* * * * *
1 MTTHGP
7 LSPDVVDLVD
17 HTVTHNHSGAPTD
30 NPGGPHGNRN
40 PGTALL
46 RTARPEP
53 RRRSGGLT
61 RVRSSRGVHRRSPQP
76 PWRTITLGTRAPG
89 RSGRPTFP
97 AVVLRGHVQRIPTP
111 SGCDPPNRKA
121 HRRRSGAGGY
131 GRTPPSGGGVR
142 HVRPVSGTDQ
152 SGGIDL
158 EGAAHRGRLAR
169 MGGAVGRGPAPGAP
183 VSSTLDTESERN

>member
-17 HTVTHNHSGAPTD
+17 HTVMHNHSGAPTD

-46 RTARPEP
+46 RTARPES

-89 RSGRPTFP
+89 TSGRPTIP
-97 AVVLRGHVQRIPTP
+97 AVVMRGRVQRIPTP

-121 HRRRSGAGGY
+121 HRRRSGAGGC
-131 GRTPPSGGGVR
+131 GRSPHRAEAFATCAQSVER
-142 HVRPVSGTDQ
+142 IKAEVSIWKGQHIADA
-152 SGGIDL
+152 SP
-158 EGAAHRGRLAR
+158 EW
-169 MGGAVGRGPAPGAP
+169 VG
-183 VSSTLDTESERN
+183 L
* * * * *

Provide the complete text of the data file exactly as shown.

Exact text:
1 MTTHGP
7 LSPDVVDLVD
17 HTVTHNHSGAPTD
30 NPGGPHGNRN
40 PGTALL
46 RTARPEP
53 RRRSGGLT
61 RVRSSRGVHRRSPQP
76 PWRTITLGTRAPG
89 RSGRPTFP
97 AVVLRGHVQRIPTP
111 SGCDPPNRKA
121 HRRRSGAGGY
131 GRTPPSGGGVR
142 HVRPVSGTDQ
152 SGGIDL
158 EGAAHRGRLAR
169 MGGAVGRGPAPGAP
183 VSSTLDTESERN

>member
-17 HTVTHNHSGAPTD
+17 HTVMHNHSGAPTD

-46 RTARPEP
+46 RTARPES

-89 RSGRPTFP
+89 TSGRPTIP
-97 AVVLRGHVQRIPTP
+97 AVVMRGRVQRIPTP

-121 HRRRSGAGGY
+121 HRRRSGAGGC
-131 GRTPPSGGGVR
+131 GRSPHRAEAFATCAQSVER
-142 HVRPVSGTDQ
+142 IKAEVSIWKGQHIADA
-152 SGGIDL
+152 SP
-158 EGAAHRGRLAR
+158 EW
-169 MGGAVGRGPAPGAP
+169 VG
-183 VSSTLDTESERN
+183 L